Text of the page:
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May/June 2012

Discover more articles from this issue.

Danger and Opportunity

I am convinced that the universe is under the control of a loving purpose and that in the struggle for righteousness man has cosmic companionship. Behind...

The Promised Persecution

Persecution of Christians is alive and well in Communist China; it became especially vicious, brutal, sadistic, and deadly during the Cultural...

The Blues

If you thought that Sunday “blue” laws were relics of the past, something that belongs in Norman Rockwell paintings of “the good old...

What “Secular” Really Means

Secular” is not a bad word, as many religious people and some politicians believe. In fact, it is a good word and, properly understood, is useful to...

A Series of Unfortunate Events

The Strange Career of Bronx Household of Faith

Church-State Separation

Thomas Jefferson observed: “It does me no injury for my neighbor to say there are 20 gods or no God. It neither picks my pocket nor breaks my...

Mandate Tests Faith

Under the Affordable Care Act (ACA) of 2010,1 all employer health-care plans must provide—at no cost to the employee—certain preventive...

Accommodating Religious Objections

Anyone who has kept up on current events knows about the proposed Department of Health and Human Services (HHS) regulations that were announced in January....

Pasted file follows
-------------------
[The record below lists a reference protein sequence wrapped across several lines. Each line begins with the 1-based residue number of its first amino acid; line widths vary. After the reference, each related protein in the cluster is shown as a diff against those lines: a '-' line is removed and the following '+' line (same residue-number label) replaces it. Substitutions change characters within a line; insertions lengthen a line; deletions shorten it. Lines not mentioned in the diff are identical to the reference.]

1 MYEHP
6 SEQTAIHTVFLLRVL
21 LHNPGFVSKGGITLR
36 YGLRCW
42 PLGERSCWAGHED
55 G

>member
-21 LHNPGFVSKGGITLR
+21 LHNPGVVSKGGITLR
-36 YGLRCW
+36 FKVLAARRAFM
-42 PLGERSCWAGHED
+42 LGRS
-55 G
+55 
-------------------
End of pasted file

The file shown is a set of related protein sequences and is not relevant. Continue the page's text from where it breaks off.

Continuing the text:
Magazine Archive »

Published in the May/June 2012 Magazine
by Haven Bradford Gow

Persecution of Christians is alive and well in Communist China; it became especially vicious, brutal, sadistic, and deadly during the Cultural Revolution.

Check-Hung Yee, former Salvation Army official in China, now living in San Francisco, California, says that “before the Cultural Revolution, there were approximately 1 million Christians. The new atheistic government eventually closed all worship centers. Christians who refused to compromise were sent to jails or tortured to death.”

In his book Good Morning China (Salvation Army Press), Yee gives an example of the persecution inflicted by the Chinese Communists on a Pastor Dong and his wife. “Pastor Dong was persecuted more severely than any other clergy due to his stubborn refusal to cooperate with the Cultural Revolution. He was punished by having to sweep the streets. He was sent to a labor camp, and finally was cast out of society. He was viewed as mentally incompetent, useless for the country. . . . His wife, once a beautiful and gracious young lady, had turned into a slow-to-respond old woman. Her eyes were downcast, filled with much fear.”

Author Yee relates many other stories of religious persecution in Communist China. “In [one] little town, two other Christians were . . . brought to public trial. The judging panel instructed them that they would go free only if they admitted there was no God. One quickly denied his God before the crowd and was freed to return home. The other refused to betray the Savior. The brave Christian . . . was sent to a labor camp.”